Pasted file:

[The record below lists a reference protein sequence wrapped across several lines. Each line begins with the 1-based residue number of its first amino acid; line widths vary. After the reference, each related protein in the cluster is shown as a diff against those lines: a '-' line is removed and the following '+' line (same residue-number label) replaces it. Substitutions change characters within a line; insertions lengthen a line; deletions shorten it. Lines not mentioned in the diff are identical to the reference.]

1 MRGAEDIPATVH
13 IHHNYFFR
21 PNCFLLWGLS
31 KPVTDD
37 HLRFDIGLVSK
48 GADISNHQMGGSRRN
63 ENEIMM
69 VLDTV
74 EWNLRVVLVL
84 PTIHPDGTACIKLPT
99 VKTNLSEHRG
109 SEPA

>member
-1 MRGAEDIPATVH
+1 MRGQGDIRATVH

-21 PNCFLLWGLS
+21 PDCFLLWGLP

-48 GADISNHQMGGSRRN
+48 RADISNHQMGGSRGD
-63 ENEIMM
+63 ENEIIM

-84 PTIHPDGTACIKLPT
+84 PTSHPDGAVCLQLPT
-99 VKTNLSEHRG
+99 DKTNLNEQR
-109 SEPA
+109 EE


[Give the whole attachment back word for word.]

[The record below lists a reference protein sequence wrapped across several lines. Each line begins with the 1-based residue number of its first amino acid; line widths vary. After the reference, each related protein in the cluster is shown as a diff against those lines: a '-' line is removed and the following '+' line (same residue-number label) replaces it. Substitutions change characters within a line; insertions lengthen a line; deletions shorten it. Lines not mentioned in the diff are identical to the reference.]

1 MRGAEDIPATVH
13 IHHNYFFR
21 PNCFLLWGLS
31 KPVTDD
37 HLRFDIGLVSK
48 GADISNHQMGGSRRN
63 ENEIMM
69 VLDTV
74 EWNLRVVLVL
84 PTIHPDGTACIKLPT
99 VKTNLSEHRG
109 SEPA

>member
-1 MRGAEDIPATVH
+1 MRGQGDIRATVH

-21 PNCFLLWGLS
+21 PDCFLLWGLP

-48 GADISNHQMGGSRRN
+48 RADISNHQMGGSRGD
-63 ENEIMM
+63 ENEIIM

-84 PTIHPDGTACIKLPT
+84 PTSHPDGAVCLQLPT
-99 VKTNLSEHRG
+99 DKTNLNEQR
-109 SEPA
+109 EE